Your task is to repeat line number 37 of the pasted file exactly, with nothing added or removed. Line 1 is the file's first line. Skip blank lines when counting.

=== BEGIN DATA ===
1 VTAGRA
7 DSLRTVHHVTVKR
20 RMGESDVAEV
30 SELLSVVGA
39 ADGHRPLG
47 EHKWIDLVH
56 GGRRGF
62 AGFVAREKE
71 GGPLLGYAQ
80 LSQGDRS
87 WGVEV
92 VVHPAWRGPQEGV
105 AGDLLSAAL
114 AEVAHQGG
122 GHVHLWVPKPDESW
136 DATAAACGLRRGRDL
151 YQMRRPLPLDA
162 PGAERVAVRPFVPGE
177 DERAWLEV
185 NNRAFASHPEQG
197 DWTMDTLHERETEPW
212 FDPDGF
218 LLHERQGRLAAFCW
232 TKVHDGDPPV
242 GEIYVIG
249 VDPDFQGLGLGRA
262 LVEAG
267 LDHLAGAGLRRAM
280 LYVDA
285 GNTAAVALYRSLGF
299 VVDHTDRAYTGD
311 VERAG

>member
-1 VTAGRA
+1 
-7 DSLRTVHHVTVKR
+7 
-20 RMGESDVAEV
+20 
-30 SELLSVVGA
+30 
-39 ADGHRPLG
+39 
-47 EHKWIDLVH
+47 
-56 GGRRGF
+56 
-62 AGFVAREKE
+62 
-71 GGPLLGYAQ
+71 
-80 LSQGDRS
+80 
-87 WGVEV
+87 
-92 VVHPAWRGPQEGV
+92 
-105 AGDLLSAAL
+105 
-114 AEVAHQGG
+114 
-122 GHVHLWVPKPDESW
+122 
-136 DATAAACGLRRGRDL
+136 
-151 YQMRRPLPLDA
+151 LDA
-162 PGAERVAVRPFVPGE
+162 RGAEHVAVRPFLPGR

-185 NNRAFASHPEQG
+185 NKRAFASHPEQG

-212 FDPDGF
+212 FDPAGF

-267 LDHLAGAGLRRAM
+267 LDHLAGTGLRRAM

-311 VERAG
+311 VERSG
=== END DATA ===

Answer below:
+7 